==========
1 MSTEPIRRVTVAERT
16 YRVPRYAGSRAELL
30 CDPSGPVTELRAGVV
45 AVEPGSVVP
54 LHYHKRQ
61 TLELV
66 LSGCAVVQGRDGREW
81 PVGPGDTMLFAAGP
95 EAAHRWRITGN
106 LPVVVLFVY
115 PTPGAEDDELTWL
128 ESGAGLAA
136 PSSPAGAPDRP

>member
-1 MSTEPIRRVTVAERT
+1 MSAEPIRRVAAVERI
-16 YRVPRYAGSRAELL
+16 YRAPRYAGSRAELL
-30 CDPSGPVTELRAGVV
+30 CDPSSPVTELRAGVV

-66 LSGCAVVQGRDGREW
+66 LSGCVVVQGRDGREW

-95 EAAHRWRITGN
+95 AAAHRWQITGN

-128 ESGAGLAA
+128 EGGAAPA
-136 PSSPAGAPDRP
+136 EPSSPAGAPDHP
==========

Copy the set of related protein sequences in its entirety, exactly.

1 MSTEPIRRVTVAERT
16 YRVPRYAGSRAELL
30 CDPSGPVTELRAGVV
45 AVEPGSVVP
54 LHYHKRQ
61 TLELV
66 LSGCAVVQGRDGREW
81 PVGPGDTMLFAAGP
95 EAAHRWRITGN
106 LPVVVLFVY
115 PTPGAEDDELTWL
128 ESGAGLAA
136 PSSPAGAPDRP

>member
-1 MSTEPIRRVTVAERT
+1 MSAEPIRRVAAVERI
-16 YRVPRYAGSRAELL
+16 YRAPRYAGSRAELL
-30 CDPSGPVTELRAGVV
+30 CDPSSPVTELRAGVV

-66 LSGCAVVQGRDGREW
+66 LSGCVVVQGRDGREW

-95 EAAHRWRITGN
+95 AAAHRWQITGN

-128 ESGAGLAA
+128 EGGAAPA
-136 PSSPAGAPDRP
+136 EPSSPAGAPDHP